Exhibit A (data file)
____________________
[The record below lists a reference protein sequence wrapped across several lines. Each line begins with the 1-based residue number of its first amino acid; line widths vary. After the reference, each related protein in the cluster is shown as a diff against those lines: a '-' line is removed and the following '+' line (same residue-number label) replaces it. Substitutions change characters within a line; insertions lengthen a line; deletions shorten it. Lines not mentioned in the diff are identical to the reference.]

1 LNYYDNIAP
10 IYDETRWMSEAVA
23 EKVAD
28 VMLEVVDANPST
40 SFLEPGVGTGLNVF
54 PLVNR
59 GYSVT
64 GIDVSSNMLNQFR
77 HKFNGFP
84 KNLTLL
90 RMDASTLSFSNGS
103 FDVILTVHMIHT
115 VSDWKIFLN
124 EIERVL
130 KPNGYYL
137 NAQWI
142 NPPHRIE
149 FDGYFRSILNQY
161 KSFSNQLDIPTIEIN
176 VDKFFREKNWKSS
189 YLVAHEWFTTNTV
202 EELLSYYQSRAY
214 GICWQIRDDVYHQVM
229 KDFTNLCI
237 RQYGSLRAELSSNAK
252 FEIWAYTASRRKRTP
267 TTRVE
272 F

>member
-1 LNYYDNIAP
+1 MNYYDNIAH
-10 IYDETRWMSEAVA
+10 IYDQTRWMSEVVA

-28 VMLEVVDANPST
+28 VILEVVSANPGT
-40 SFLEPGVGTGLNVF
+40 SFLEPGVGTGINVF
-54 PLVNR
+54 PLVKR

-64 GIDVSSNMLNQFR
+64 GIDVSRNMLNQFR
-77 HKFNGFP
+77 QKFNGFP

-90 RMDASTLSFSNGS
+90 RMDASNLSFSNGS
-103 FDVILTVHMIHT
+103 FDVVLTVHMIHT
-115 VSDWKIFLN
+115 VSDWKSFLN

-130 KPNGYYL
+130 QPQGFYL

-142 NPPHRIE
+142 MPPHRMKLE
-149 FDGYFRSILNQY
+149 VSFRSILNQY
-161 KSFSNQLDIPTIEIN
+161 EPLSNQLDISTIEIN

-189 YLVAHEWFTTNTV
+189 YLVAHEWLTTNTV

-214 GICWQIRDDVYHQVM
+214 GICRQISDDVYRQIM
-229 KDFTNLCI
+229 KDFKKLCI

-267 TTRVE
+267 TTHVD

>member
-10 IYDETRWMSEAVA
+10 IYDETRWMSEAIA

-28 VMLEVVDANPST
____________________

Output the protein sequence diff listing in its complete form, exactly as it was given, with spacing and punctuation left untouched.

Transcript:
[The record below lists a reference protein sequence wrapped across several lines. Each line begins with the 1-based residue number of its first amino acid; line widths vary. After the reference, each related protein in the cluster is shown as a diff against those lines: a '-' line is removed and the following '+' line (same residue-number label) replaces it. Substitutions change characters within a line; insertions lengthen a line; deletions shorten it. Lines not mentioned in the diff are identical to the reference.]

1 LNYYDNIAP
10 IYDETRWMSEAVA
23 EKVAD
28 VMLEVVDANPST
40 SFLEPGVGTGLNVF
54 PLVNR
59 GYSVT
64 GIDVSSNMLNQFR
77 HKFNGFP
84 KNLTLL
90 RMDASTLSFSNGS
103 FDVILTVHMIHT
115 VSDWKIFLN
124 EIERVL
130 KPNGYYL
137 NAQWI
142 NPPHRIE
149 FDGYFRSILNQY
161 KSFSNQLDIPTIEIN
176 VDKFFREKNWKSS
189 YLVAHEWFTTNTV
202 EELLSYYQSRAY
214 GICWQIRDDVYHQVM
229 KDFTNLCI
237 RQYGSLRAELSSNAK
252 FEIWAYTASRRKRTP
267 TTRVE
272 F

>member
-1 LNYYDNIAP
+1 MNYYDNIAH
-10 IYDETRWMSEAVA
+10 IYDQTRWMSEVVA

-28 VMLEVVDANPST
+28 VILEVVSANPGT
-40 SFLEPGVGTGLNVF
+40 SFLEPGVGTGINVF
-54 PLVNR
+54 PLVKR

-64 GIDVSSNMLNQFR
+64 GIDVSRNMLNQFR
-77 HKFNGFP
+77 QKFNGFP

-90 RMDASTLSFSNGS
+90 RMDASNLSFSNGS
-103 FDVILTVHMIHT
+103 FDVVLTVHMIHT
-115 VSDWKIFLN
+115 VSDWKSFLN

-130 KPNGYYL
+130 QPQGFYL

-142 NPPHRIE
+142 MPPHRMKLE
-149 FDGYFRSILNQY
+149 VSFRSILNQY
-161 KSFSNQLDIPTIEIN
+161 EPLSNQLDISTIEIN

-189 YLVAHEWFTTNTV
+189 YLVAHEWLTTNTV

-214 GICWQIRDDVYHQVM
+214 GICRQISDDVYRQIM
-229 KDFTNLCI
+229 KDFKKLCI

-267 TTRVE
+267 TTHVD

>member
-10 IYDETRWMSEAVA
+10 IYDETRWMSEAIA

-28 VMLEVVDANPST